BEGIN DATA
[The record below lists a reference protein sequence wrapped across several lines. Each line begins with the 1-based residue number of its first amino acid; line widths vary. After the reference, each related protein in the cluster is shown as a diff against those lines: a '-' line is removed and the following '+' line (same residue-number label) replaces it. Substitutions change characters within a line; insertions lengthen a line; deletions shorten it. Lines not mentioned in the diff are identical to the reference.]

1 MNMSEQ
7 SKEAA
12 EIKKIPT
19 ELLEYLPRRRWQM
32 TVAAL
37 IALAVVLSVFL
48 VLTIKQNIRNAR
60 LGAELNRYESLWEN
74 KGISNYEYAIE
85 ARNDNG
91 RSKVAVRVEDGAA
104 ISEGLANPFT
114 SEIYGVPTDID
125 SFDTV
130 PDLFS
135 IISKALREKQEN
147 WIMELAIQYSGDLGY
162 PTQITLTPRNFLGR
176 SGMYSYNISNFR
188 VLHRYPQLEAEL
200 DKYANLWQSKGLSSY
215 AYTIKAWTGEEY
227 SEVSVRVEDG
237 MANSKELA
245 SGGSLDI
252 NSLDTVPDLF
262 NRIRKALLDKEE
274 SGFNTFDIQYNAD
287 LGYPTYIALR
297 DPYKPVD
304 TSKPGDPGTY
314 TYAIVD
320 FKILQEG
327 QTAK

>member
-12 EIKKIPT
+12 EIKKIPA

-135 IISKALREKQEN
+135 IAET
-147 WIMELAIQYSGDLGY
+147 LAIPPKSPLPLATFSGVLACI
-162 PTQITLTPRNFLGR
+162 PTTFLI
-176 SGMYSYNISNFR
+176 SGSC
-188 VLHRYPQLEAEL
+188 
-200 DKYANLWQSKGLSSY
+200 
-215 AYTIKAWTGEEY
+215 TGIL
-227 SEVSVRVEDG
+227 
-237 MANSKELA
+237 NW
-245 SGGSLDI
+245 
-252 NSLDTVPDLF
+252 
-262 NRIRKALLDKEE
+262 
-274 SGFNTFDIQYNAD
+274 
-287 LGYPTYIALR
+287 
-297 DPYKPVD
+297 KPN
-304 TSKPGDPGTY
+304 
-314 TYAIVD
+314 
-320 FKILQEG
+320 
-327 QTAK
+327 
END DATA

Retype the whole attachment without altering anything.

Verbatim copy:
[The record below lists a reference protein sequence wrapped across several lines. Each line begins with the 1-based residue number of its first amino acid; line widths vary. After the reference, each related protein in the cluster is shown as a diff against those lines: a '-' line is removed and the following '+' line (same residue-number label) replaces it. Substitutions change characters within a line; insertions lengthen a line; deletions shorten it. Lines not mentioned in the diff are identical to the reference.]

1 MNMSEQ
7 SKEAA
12 EIKKIPT
19 ELLEYLPRRRWQM
32 TVAAL
37 IALAVVLSVFL
48 VLTIKQNIRNAR
60 LGAELNRYESLWEN
74 KGISNYEYAIE
85 ARNDNG
91 RSKVAVRVEDGAA
104 ISEGLANPFT
114 SEIYGVPTDID
125 SFDTV
130 PDLFS
135 IISKALREKQEN
147 WIMELAIQYSGDLGY
162 PTQITLTPRNFLGR
176 SGMYSYNISNFR
188 VLHRYPQLEAEL
200 DKYANLWQSKGLSSY
215 AYTIKAWTGEEY
227 SEVSVRVEDG
237 MANSKELA
245 SGGSLDI
252 NSLDTVPDLF
262 NRIRKALLDKEE
274 SGFNTFDIQYNAD
287 LGYPTYIALR
297 DPYKPVD
304 TSKPGDPGTY
314 TYAIVD
320 FKILQEG
327 QTAK

>member
-12 EIKKIPT
+12 EIKKIPA

-135 IISKALREKQEN
+135 IAET
-147 WIMELAIQYSGDLGY
+147 LAIPPKSPLPLATFSGVLACI
-162 PTQITLTPRNFLGR
+162 PTTFLI
-176 SGMYSYNISNFR
+176 SGSC
-188 VLHRYPQLEAEL
+188 
-200 DKYANLWQSKGLSSY
+200 
-215 AYTIKAWTGEEY
+215 TGIL
-227 SEVSVRVEDG
+227 
-237 MANSKELA
+237 NW
-245 SGGSLDI
+245 
-252 NSLDTVPDLF
+252 
-262 NRIRKALLDKEE
+262 
-274 SGFNTFDIQYNAD
+274 
-287 LGYPTYIALR
+287 
-297 DPYKPVD
+297 KPN
-304 TSKPGDPGTY
+304 
-314 TYAIVD
+314 
-320 FKILQEG
+320 
-327 QTAK
+327 